Where To Stay
Provincetown is a compact, small town, so here’s an easy rule of thumb for finding a hotel: if you want to stay on the main strip of town (which could be loud), look for hotels on or right off of Commercial Street. This street is adjacent to the water, so many establishments have water views or are waterfront hotels. If you want to be somewhere with a little less noise, but a short walking distance away from town, look for hotels on Bradford Street.
We opted for Eben House, a bed-and-breakfast on Bradford Street, so we were close to the action but also got a quiet night’s sleep. The grounds have great communal spaces, like a porch with an Insta-worthy hammock and a nautical-themed saltwater pool area. It’s also a 60-second walk to town, making it super convenient.
Other options are Pilgrim House, a “centrally-located, year-round” luxury hotel that is also home to The Landing Bistro and Bar; there’s also Salt House Inn, a fully renovated bed-and-breakfast located right in the center of town known for its signature house-made rustic breakfast.
Pro tip: Upon booking your reservations, ask your hotel what safety measures are in place. It’s nice to get away, but what good is a vacation without peace of mind?
How To Get Around
One of the many things that make P-town so great is that everything is pretty much walkable. The furthest distance we ever walked during our stay was 12 minutes, and it was a fun stroll through town. Having said that, if you need a taxi or Uber for any reason, they’re available.
Where To Eat
No matter where you choose to eat, you’re pretty much guaranteed to have a fun and safe experience in Provincetown. Restaurants and cafes cater to all cuisines, but given that it’s a coastal town, you can’t miss out on the fresh seafood.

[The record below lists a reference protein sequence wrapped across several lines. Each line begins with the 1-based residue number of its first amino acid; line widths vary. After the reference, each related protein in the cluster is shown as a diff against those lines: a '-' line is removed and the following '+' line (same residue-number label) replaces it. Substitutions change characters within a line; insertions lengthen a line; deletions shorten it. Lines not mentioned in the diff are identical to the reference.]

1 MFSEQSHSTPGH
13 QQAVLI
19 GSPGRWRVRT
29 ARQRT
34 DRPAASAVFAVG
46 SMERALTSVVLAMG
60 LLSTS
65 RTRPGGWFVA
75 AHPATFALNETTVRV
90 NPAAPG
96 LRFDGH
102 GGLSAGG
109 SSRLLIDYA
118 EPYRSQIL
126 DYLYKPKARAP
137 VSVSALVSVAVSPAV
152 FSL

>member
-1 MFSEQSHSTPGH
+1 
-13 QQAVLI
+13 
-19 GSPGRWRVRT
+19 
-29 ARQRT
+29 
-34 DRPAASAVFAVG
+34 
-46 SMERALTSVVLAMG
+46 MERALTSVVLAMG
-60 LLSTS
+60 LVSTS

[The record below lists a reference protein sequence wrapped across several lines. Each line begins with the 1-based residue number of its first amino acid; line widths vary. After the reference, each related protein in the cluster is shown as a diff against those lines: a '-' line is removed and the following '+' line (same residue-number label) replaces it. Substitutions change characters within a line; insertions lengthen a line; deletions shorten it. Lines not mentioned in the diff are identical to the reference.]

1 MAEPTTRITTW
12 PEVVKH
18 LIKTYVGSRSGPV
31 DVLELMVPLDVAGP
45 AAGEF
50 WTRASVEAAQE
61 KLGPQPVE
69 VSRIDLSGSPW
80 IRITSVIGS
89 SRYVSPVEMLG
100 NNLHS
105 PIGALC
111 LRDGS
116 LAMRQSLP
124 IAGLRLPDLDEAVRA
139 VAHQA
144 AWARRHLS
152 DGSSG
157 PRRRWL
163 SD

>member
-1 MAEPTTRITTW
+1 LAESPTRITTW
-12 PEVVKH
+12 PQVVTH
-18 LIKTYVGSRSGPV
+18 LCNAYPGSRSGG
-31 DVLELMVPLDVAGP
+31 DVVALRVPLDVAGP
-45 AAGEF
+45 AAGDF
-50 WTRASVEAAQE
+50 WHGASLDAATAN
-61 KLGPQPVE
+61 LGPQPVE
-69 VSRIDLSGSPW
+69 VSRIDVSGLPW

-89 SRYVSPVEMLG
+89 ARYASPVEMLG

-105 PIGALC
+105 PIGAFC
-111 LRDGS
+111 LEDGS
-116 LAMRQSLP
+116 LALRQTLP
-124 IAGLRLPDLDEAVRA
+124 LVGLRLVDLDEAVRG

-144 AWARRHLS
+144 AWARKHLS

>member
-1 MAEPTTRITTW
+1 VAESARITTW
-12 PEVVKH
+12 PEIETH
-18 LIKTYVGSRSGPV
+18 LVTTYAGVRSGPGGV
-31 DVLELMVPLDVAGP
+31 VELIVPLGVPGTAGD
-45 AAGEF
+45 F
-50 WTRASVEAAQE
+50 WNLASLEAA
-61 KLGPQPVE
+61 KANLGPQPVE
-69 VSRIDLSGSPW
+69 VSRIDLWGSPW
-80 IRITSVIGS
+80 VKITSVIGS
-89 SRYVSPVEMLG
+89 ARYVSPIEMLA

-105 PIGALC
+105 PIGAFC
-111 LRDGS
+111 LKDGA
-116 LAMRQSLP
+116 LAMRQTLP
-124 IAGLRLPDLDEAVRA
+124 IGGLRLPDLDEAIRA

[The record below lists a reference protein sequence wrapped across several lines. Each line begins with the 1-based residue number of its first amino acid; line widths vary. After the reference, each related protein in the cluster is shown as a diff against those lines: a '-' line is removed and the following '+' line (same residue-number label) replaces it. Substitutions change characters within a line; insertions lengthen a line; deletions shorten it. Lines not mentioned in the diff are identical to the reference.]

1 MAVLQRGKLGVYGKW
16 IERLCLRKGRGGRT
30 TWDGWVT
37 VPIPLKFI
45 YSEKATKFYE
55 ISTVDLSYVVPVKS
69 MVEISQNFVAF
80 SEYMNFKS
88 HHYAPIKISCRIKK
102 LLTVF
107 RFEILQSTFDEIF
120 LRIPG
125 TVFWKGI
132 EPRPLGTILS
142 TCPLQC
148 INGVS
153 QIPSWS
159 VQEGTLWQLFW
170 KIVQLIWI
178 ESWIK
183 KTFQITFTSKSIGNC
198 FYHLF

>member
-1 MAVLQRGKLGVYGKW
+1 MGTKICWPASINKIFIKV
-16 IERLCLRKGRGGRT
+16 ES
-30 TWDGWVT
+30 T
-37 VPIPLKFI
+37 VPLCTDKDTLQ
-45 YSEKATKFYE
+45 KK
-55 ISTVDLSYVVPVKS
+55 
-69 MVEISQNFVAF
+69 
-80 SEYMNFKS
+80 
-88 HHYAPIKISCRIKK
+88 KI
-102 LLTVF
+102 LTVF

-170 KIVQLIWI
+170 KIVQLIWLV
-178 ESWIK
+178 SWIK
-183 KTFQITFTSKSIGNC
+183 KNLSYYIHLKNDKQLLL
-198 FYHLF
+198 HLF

Our favorite restaurant was Strangers and Saints, an innovative eatery in the art gallery area of town. The cocktails are top-notch, and each dish was better than the next. There are even three different outdoor areas to choose from upon making a reservation. We picked the front patio (which we loved), but the herb garden and back patio looked equally impressive.
You won’t be able to miss The Patio when walking through town. The outdoor deck is decorated with huge blue-striped umbrellas and string lights. The vibes are better than the food here, but it’s worth a visit, although it’s on the expensive side. Reservations are required with a credit card, and there’s a table limit of one hour and 45 minutes.
The historic Red Inn restaurant is “all about old-world charm and new-world pleasure”. It’s the town’s classiest place to eat and has a raw bar and cocktail happy hour from 2:30pm to 5:00pm daily.
For true P-town beach vibes, you need to hit up Canteen for drinks and lobster rolls. This beach shack is filled with tables painted with seafood puns like “Oh My Cod” and serves excellent pre-mixed cocktails and quick bites. There’s also access to the beach, making for a great photo backdrop after a few cocktails.
Pro tip: Since social distancing is practiced everywhere, reservations are a necessity during dinner hours. Aim to make your dinner reservations as late as possible, since most things shut down by 11 pm. Because you can’t go out to bars during this time, a late reservation will allow you to enjoy your day to the fullest and give you a table to enjoy cocktails later in the evening over dinner. Be sure to call ahead and ask if there’s a time limit for your table reservation.
What To Do